There have been three releases of Colonel EH Taylor Jr Barrel Proof and I’m looking at the last two.

  • Batch 1 – 134.5-proof (67.25%)
  • Batch 2 – 135.4-proof (67.7%)
  • Batch 3 – 129.0-proof (64.5%)
  • Batch 4 – 127.2-proof (63.6%)

I never got a chance to try the first release, but I’ve had plenty of time with the second and have been getting acquainted with the third. There are some differences between the releases, but I’ll get into that in a bit.

So, the idea is we’ve got a barrel proof version of Buffalo Trace’s low rye #1 mash. This should make Bourbon nerds think about George T Stagg, which is also a barrel-proof Bourbon from that recipe. The big difference is Colonel EH Taylor Jr Barrel Proof is aged likely around 7-8 years while George T Stagg is about double that, typically. We also have Stagg Jr, which promises to be a younger version of the granddaddy GTS, but if you were to ask me, I’d call Colonel EH Taylor Jr Barrel Proof more of a true “Stagg Jr,” but lets save that comparison for the review.

Details

Bottled at 129.0-proof.  No age statement. Buffalo Trace #1 mash of less than 10% rye. $69.99 (2016 MSRP)

Aroma

Dark fruits, raisin bread, some grapes. Vanilla. Burnt sugars. Charred Oak. Trace of coffee. A little perfume. Add some water: Fruit turns more to pears, apples, cherries. Now getting baking spices of Cinnamon and cloves. Brown sugar. Vanilla seems stronger.

Flavor

Roasted coffee, charred oak, toffee, burnt sugars. Overwhelming at full strength. A little water brings out a bunch of caramel and more sweetness. Finish has wood and some astringency.

Overall

I hate to sound like a hipster and claim the older version of Colonel EH Taylor Jr Barrel Proof is better, but I do like the second release more than the third. I enjoy both of these releases, especially with a splash of water, but the second release more so. I think the difference is enough to affect my rating, but only in the sense of it’s worth buying, but not worth stocking the bunker.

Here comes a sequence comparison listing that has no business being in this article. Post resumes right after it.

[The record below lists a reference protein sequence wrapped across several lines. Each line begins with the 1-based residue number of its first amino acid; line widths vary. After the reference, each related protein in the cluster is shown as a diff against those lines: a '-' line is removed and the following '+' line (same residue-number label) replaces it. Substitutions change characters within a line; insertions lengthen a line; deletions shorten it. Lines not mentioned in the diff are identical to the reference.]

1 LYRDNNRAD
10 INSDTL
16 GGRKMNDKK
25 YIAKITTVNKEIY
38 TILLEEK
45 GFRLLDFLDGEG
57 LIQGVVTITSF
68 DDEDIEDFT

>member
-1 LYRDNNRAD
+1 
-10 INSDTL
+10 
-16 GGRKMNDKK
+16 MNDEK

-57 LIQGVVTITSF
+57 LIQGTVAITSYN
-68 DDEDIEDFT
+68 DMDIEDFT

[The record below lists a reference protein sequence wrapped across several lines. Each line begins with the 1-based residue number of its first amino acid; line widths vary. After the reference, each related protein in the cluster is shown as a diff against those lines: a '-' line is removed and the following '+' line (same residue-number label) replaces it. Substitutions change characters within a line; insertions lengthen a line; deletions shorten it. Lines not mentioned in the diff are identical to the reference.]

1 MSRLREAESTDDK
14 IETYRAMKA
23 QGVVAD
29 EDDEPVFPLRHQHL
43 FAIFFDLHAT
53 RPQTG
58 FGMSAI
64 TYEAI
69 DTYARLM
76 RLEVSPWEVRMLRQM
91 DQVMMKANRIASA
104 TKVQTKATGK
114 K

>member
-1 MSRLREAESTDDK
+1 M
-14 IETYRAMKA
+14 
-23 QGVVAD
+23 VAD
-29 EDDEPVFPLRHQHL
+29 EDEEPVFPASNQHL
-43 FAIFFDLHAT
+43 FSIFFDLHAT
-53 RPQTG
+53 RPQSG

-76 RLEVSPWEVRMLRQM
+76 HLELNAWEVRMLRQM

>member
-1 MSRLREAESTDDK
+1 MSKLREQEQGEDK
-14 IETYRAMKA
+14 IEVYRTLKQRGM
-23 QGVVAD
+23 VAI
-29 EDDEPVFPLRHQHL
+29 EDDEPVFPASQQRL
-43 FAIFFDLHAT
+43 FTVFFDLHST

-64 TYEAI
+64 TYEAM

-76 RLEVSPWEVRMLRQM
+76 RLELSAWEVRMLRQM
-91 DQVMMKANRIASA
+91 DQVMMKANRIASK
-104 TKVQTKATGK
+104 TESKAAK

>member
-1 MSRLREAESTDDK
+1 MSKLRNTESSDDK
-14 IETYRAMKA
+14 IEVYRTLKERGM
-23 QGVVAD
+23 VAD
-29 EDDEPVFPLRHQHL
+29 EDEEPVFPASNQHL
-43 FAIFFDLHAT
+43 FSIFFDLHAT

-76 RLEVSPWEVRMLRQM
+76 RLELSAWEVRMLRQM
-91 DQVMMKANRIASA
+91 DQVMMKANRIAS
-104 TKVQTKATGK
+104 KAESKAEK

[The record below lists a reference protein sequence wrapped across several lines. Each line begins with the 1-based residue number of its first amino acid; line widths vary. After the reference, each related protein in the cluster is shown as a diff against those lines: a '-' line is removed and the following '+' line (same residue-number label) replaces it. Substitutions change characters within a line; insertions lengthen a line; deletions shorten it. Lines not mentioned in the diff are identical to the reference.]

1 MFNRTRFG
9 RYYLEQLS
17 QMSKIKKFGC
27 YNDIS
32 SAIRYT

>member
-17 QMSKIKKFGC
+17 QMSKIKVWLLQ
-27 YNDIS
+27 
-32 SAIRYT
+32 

As far as George T Stagg, there is no comparison, in my opinion, but if you dig Stagg, Colonel EH Taylor Jr Barrel Proof arguably could be the next best thing. It lacks the complexity and robustness of Stagg, but to me it’s much more enjoyable than Stagg Jr. Retail pricing is only about $10 less than Stagg, which is kind of funny, but the big difference is you actually have a relatively decent chance of finding Colonel EH Taylor Jr Barrel Proof sitting on a shelf.

On the flip site, another way of looking at Colonel EH Taylor Jr Barrel Proof could basically be a barrel proof version of Buffalo Trace, which also is #1 Buffalo Trace mash. I’m not sure I’d agree with that, although the resembles is there when adding enough water. Even if the years in barrels are close, I think Colonel EH Taylor Jr Barrel Proof is aged better than Buffalo Trace, thus worthy a premium.

I enjoy barrel proof Bourbons and this is a good one to have on hand. A little water I think really makes Colonel EH Taylor Jr Barrel Proof sing.  If you can find some of the second release, I’d say grab that one, but the third release is just fine. If the third release matched up for me like the second, I’d be probably gushing more in this review. I’ll be curious to see what next year brings.

I’ve seen pricing get up to $100+, which is getting to be a questionable value, in my opinion. If you can find it for a little closer to retail, I think it’s a good buy. Compare that to other Barrel Proof offerings from Heaven Hill, Marker’s Mark, and Four Roses, and Buffalo Trace itself, Colonel EH Taylor Jr Barrel Proof retail is about ball park, I think.

Recommendation

Buy Again – 4.0 /5.0 Rating

(My 5 point scale: Pass, Try a Glass, Buy a Bottle, Buy Again, Shut Up and Take My Money – Bottle price is taken into consideration for recommendations.)

Buying Options and Further Research